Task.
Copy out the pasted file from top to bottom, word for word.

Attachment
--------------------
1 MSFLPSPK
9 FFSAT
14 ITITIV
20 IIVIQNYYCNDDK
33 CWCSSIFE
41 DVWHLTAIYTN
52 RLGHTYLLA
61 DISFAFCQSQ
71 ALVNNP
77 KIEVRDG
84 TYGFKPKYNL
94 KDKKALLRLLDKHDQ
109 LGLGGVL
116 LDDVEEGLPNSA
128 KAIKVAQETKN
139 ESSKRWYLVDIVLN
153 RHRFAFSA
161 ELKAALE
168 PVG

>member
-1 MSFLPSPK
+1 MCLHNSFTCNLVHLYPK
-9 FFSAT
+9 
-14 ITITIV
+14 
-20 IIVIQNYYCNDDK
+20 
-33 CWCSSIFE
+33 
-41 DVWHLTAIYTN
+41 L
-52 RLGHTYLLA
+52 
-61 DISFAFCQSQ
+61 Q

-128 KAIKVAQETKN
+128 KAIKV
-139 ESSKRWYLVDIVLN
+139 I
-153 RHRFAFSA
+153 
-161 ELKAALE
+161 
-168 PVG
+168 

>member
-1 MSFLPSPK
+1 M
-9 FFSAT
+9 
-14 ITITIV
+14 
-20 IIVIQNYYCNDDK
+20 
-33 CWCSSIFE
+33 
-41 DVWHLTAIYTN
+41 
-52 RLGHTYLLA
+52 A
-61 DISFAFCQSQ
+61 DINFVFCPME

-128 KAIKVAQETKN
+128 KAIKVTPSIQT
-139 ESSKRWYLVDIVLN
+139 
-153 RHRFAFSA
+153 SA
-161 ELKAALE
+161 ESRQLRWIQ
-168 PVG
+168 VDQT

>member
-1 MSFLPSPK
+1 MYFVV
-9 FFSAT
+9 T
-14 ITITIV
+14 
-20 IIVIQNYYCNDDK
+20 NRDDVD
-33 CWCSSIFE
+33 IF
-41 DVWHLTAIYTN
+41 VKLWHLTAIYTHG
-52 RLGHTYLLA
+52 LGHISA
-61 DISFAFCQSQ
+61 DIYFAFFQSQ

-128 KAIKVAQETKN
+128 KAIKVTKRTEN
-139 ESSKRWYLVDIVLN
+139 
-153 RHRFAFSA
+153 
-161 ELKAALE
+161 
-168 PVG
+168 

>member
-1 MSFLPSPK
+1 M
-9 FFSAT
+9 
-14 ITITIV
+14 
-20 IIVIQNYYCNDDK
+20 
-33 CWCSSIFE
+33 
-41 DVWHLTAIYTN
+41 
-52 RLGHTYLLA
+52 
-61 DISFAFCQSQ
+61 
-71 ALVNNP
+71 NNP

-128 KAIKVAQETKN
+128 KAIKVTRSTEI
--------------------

1 MSFLPSPK
9 FFSAT
14 ITITIV
20 IIVIQNYYCNDDK
33 CWCSSIFE
41 DVWHLTAIYTN
52 RLGHTYLLA
61 DISFAFCQSQ
71 ALVNNP
77 KIEVRDG
84 TYGFKPKYNL
94 KDKKALLRLLDKHDQ
109 LGLGGVL
116 LDDVEEGLPNSA
128 KAIKVAQETKN
139 ESSKRWYLVDIVLN
153 RHRFAFSA
161 ELKAALE
168 PVG

>member
-1 MSFLPSPK
+1 MCLHNSFTCNLVHLYPK
-9 FFSAT
+9 
-14 ITITIV
+14 
-20 IIVIQNYYCNDDK
+20 
-33 CWCSSIFE
+33 
-41 DVWHLTAIYTN
+41 L
-52 RLGHTYLLA
+52 
-61 DISFAFCQSQ
+61 Q

-128 KAIKVAQETKN
+128 KAIKV
-139 ESSKRWYLVDIVLN
+139 I
-153 RHRFAFSA
+153 
-161 ELKAALE
+161 
-168 PVG
+168 

>member
-1 MSFLPSPK
+1 M
-9 FFSAT
+9 
-14 ITITIV
+14 
-20 IIVIQNYYCNDDK
+20 
-33 CWCSSIFE
+33 
-41 DVWHLTAIYTN
+41 
-52 RLGHTYLLA
+52 A
-61 DISFAFCQSQ
+61 DINFVFCPME

-128 KAIKVAQETKN
+128 KAIKVTPSIQT
-139 ESSKRWYLVDIVLN
+139 
-153 RHRFAFSA
+153 SA
-161 ELKAALE
+161 ESRQLRWIQ
-168 PVG
+168 VDQT

>member
-1 MSFLPSPK
+1 MYFVV
-9 FFSAT
+9 T
-14 ITITIV
+14 
-20 IIVIQNYYCNDDK
+20 NRDDVD
-33 CWCSSIFE
+33 IF
-41 DVWHLTAIYTN
+41 VKLWHLTAIYTHG
-52 RLGHTYLLA
+52 LGHISA
-61 DISFAFCQSQ
+61 DIYFAFFQSQ

-128 KAIKVAQETKN
+128 KAIKVTKRTEN
-139 ESSKRWYLVDIVLN
+139 
-153 RHRFAFSA
+153 
-161 ELKAALE
+161 
-168 PVG
+168 

>member
-1 MSFLPSPK
+1 M
-9 FFSAT
+9 
-14 ITITIV
+14 
-20 IIVIQNYYCNDDK
+20 
-33 CWCSSIFE
+33 
-41 DVWHLTAIYTN
+41 
-52 RLGHTYLLA
+52 
-61 DISFAFCQSQ
+61 
-71 ALVNNP
+71 NNP

-128 KAIKVAQETKN
+128 KAIKVTRSTEI